Vivienne Haigh-Wood Eliot
|Vivienne Haigh-Wood Eliot|
Vivienne on the left, with Peter Stainer and Mildred Woodruff, photographed by Lady Ottoline Morrell in 1921
28 May 1888|
Bury, Lancashire, England
|Died||22 January 1947
Northumberland House mental hospital, Harringay
Cause of death
|Pinner Cemetery, London|
|Other names||Vivienne or Vivien Haigh, Haigh-Wood, Eliot, and Haigh Eliot; Daisy Miller, Fanny Marlow, Feiron Morris, Felise Morrison, FM, and Irene Fassett|
|Known for||Notable as the first wife of T. S. (Tom) Eliot. She was played by Miranda Richardson in the 1994 film, Tom & Viv.|
|Spouse(s)||T. S. Eliot from 1915 until her death|
|Parents||Charles Haigh-Wood (1854–1927) and Rose Esther Robinson (died 1941)|
|Relatives||Colonel Maurice Haigh-Wood (brother, died 1980)|
Vivienne Haigh-Wood Eliot (28 May 1888 – 22 January 1947) was an English governess and writer who became the first wife of the American poet, T. S. Eliot (1888–1965). She is also known by the name she preferred to call herself, Vivien. Her legacy, and the extent to which she influenced Eliot's work, has been the subject of much debate. She has been seen variously as a neurotic femme fatale who enticed the patrician Eliot into an inappropriate and disastrous marriage, or as his muse, without whom some of his most important work would never have appeared. His second wife claimed the copyright of Vivienne's writings in 1984, including her private diaries, which has complicated the research into her role in Eliot's life.
They met in Oxford in March 1915, while he was studying philosophy at Merton College and she was working as a governess in Cambridge; they were married in Hampstead Register Office three months later. They remained married until her death in 1947, but Vivienne's poor physical and mental health, and Eliot's apparent intolerance of it, produced a stormy relationship, made worse by Vivienne apparently having an affair with the philosopher Bertrand Russell. Eliot arranged for a formal separation in February 1933, and shunned her entirely, hiding from her and instructing his friends not to tell her where he was.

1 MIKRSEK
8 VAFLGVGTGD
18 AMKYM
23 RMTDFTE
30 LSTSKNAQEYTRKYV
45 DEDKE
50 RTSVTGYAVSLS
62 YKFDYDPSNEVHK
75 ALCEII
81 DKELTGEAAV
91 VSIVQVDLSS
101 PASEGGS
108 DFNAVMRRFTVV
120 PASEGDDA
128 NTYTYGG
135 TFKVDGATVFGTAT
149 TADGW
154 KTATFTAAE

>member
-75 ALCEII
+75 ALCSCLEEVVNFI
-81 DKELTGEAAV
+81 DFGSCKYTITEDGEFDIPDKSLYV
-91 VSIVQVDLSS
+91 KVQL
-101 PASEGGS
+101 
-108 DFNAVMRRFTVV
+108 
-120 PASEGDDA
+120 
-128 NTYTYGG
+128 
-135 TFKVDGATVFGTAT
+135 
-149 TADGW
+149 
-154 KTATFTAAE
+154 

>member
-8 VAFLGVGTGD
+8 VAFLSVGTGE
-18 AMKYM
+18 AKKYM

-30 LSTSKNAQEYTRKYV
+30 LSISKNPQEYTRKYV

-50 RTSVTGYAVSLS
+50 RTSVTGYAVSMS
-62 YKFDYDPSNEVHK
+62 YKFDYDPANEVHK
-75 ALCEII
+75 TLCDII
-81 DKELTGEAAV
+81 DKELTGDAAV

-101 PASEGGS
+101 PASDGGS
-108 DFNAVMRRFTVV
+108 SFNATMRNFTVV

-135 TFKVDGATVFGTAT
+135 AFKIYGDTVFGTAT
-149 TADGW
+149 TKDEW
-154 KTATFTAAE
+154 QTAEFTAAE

Her brother, Maurice, had her committed to an asylum in 1938, after she was found wandering the streets of London at five o'clock in the morning, apparently asking whether Eliot had been beheaded. Apart from one escape attempt, she remained there until she died nine years later at the age of 58—ostensibly of a heart attack, though there is a suspicion that she took an overdose—the year before Eliot won the Nobel Prize for Literature.
Carole Seymour-Jones writes that it was out of the turmoil of the marriage that Eliot produced The Waste Land, one of the 20th century's finest poems. In one passage in particular, Eliot is believed to be reflecting Vivienne and her state of mind:
"My nerves are bad to-night. Yes, bad. Stay with me
"Speak to me. Why do you never speak. Speak
"What are you thinking of? What thinking? What?
"I never know what you are thinking. Think."
Eliot's sister-in-law, Theresa, said of the relationship: "Vivienne ruined Tom as a man, but she made him as a poet."